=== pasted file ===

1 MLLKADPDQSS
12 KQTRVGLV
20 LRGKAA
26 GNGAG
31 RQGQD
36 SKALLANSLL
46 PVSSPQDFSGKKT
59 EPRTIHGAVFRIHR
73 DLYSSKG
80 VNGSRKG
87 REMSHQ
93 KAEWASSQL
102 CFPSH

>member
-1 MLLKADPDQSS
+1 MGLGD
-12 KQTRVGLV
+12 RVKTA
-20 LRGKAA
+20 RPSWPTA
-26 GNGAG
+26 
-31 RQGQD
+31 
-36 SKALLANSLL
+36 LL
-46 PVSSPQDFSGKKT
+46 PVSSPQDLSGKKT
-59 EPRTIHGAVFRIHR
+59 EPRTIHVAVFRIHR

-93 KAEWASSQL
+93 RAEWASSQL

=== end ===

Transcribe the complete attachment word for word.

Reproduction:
1 MLLKADPDQSS
12 KQTRVGLV
20 LRGKAA
26 GNGAG
31 RQGQD
36 SKALLANSLL
46 PVSSPQDFSGKKT
59 EPRTIHGAVFRIHR
73 DLYSSKG
80 VNGSRKG
87 REMSHQ
93 KAEWASSQL
102 CFPSH

>member
-1 MLLKADPDQSS
+1 MGLGD
-12 KQTRVGLV
+12 RVKTA
-20 LRGKAA
+20 RPSWPTA
-26 GNGAG
+26 
-31 RQGQD
+31 
-36 SKALLANSLL
+36 LL
-46 PVSSPQDFSGKKT
+46 PVSSPQDLSGKKT
-59 EPRTIHGAVFRIHR
+59 EPRTIHVAVFRIHR

-93 KAEWASSQL
+93 RAEWASSQL